If you’re stressed about your finances, you’re not alone. The annual Bank of America Merrill Lynch Workplace Benefits Report (WBR) revealed some alarming and telling statistics in 2017 regarding how the average American handles their finances. It may not surprise you that people worry about money, but some of these other facts might.
More People are Stressed About Finances Than Ever Before
At least, more people are admitting to experiencing financial stress than ever before. According to the recent survey, 56% of employees report being stressed about finances. You can only imagine where that percentage lies among unemployed or underemployed Americans. It’s no wonder too that there’s so much financial anxiety going around, what with 69% of Americans having less than $1,000 in the bank. Add to that mounting student loans and too much credit card debt, and it’s easy to see where this stress might be coming from.
Women Worry More About Future Financial Problems
In general, despite the rampant financial stress, most employees report optimistic feelings about the future. The reasons for this are varied, with 51% citing living within their means as their primary reason to feel good about prospects, 40% citing good health, and 45% citing having a well-paying job.
When we look more closely at these optimistic employees, we notice that women are far less optimistic than men. 61% of women worry about having to work longer than they planned before retirement. This is notably higher than the 51% of men who worry about the same thing. In fact, only 29% of women reported feeling optimistic about the future at all.
Financial Stress is Affecting Job Performance
According to the report, 53% of employees confess that their financial stress is interfering with their job performance. This is especially the case with Millennials, 67% of whom admitted to less productivity and an inability to focus at work. Only 32% of baby boomers said the same.
Millennials were also most likely to spend significant amounts of time at work dealing with financial matters. Of course, they weren’t the only ones. Taking time out of work to deal with financial issues showed to be prevalent problem. 43% of employees across the board admitted to spending at least three hours on them. Another 21% admitted to spending five or more hours negotiating bills or trying to reduce credit card debt.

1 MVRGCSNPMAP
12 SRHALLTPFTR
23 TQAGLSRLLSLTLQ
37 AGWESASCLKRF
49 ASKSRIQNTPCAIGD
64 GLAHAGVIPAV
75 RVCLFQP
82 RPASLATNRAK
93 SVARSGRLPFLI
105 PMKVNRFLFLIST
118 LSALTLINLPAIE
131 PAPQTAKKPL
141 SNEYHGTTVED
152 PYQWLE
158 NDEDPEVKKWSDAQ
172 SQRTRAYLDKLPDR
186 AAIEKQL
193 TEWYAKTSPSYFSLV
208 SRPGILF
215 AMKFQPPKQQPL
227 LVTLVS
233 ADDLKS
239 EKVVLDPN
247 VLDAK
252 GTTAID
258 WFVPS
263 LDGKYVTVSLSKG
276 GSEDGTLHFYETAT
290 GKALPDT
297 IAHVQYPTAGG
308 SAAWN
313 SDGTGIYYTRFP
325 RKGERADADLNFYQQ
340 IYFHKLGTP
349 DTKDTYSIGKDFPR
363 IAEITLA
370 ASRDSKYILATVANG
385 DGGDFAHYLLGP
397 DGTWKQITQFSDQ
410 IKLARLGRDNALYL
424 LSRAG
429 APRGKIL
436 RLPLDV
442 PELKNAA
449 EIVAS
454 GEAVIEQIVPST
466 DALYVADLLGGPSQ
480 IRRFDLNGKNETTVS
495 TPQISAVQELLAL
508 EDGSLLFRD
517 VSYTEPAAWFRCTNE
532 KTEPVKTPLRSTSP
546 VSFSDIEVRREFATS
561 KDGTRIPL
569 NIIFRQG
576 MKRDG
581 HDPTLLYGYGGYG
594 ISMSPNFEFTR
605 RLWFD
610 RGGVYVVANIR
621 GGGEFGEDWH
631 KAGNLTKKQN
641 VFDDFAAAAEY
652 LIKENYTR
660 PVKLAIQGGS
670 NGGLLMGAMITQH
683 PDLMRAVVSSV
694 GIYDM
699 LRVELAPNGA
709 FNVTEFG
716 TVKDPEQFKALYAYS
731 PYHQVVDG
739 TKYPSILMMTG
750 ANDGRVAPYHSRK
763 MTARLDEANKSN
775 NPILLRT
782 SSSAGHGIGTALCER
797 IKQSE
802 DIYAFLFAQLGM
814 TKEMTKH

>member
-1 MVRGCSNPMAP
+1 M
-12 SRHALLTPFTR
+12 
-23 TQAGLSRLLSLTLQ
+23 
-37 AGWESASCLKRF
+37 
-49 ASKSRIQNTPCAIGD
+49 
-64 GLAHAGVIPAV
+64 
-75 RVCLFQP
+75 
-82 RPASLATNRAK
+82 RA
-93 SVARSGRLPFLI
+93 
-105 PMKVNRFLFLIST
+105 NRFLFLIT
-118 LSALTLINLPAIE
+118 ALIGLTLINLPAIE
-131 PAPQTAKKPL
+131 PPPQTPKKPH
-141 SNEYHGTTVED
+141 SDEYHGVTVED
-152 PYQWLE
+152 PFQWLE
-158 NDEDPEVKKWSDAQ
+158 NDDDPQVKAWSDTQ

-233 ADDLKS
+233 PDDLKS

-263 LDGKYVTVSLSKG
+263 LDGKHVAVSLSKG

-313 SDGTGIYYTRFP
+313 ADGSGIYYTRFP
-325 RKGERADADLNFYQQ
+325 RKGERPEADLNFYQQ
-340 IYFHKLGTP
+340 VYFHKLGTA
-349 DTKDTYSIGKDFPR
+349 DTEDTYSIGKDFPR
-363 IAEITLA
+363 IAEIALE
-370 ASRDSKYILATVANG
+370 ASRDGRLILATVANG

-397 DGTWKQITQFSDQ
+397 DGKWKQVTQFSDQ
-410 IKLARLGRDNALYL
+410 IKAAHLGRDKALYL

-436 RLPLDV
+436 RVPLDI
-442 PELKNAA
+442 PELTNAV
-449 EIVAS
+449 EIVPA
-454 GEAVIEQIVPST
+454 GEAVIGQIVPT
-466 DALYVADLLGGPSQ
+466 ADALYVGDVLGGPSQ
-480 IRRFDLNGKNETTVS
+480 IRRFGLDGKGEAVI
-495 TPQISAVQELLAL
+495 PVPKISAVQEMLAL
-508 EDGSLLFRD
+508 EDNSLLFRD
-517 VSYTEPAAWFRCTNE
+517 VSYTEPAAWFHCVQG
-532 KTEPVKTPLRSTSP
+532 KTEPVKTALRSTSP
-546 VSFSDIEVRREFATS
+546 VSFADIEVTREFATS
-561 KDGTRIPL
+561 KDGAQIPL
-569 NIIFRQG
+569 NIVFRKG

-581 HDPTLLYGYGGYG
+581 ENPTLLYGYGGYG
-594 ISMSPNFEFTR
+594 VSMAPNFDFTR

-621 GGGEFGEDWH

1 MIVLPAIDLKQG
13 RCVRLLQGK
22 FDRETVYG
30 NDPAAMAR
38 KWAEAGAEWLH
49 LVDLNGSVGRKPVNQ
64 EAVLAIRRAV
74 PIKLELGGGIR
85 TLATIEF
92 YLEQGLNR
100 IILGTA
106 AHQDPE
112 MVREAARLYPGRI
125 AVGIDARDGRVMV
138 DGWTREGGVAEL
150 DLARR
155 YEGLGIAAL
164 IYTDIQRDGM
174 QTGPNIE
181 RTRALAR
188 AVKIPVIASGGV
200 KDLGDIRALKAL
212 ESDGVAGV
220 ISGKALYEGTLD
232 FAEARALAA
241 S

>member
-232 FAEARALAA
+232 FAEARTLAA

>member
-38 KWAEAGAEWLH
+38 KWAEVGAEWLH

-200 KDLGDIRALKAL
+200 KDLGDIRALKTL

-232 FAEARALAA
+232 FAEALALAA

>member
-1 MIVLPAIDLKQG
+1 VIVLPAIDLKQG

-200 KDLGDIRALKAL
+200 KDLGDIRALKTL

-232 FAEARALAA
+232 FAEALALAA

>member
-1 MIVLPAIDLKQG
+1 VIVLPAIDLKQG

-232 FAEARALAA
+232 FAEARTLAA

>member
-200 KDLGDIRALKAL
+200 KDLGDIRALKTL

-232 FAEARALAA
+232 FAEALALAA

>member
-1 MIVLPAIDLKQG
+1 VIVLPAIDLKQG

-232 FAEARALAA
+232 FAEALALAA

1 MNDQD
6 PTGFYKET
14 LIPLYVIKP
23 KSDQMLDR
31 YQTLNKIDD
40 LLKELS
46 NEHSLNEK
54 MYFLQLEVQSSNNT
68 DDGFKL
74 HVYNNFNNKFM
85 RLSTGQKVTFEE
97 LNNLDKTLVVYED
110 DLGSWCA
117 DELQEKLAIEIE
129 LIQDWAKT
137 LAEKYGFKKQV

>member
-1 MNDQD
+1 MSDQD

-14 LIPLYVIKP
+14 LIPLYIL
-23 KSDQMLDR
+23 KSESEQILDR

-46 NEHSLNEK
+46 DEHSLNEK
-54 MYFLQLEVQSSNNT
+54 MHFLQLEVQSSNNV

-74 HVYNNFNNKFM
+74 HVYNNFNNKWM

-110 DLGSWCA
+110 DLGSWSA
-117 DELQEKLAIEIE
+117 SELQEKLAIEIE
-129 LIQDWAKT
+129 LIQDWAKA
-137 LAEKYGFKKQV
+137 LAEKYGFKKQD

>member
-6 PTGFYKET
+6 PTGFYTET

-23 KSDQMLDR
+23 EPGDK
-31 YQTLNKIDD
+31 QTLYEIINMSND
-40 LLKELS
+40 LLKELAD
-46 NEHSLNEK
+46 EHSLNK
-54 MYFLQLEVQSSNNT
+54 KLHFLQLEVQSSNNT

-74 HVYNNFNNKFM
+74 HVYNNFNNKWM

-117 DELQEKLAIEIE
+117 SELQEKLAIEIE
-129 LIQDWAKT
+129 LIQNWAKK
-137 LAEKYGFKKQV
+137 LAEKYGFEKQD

People Only Plan for the Future When Their Boss Tells Them To
Despite spending so much work time on financial matters, most employees seem woefully ill-equipped for the future. Whatever they are doing with that time, they are not setting up plans to save money period, let alone save for retirement. According to the report, a third of employees have yet to start saving for retirement at all. 67% of those that do say that their employer was instrumental in making that happen by providing easy access to a retirement savings plan.
It really does seem like the onus is on employers to make employees be more responsible with their money. Half of respondents said they would become more active in managing their finances if they had a regular financial review or some type of individualized financial plan. They just don’t seem interested in doing any of this on their own. And that’s not to say that they don’t know it’s important. 64% of employees are worried about running out of money during retirement.
People are Not Prepared to Handle Major Events (Unexpected or Otherwise)
Remember when we said that 69% of Americans have less than a $1,000 in the bank? How far do you think $1,000 will get you in a financial crisis? Probably not very far. The report revealed that an alarming number of employees were flat unprepared for the financial consequences of major life events. 29% were clearly unprepared. 47% thought they would be but underestimated the financial impact of certain events. The events considered in the survey included such life changing situations as buying a home, losing a job, or dealing with a serious illness.
The report seems to be telling us to ask our employers for more resources. In truth, maybe we could be spending some of that time we waste stressing over paying off debts and bills on building our own budgeting plan and motivating ourselves to look forward.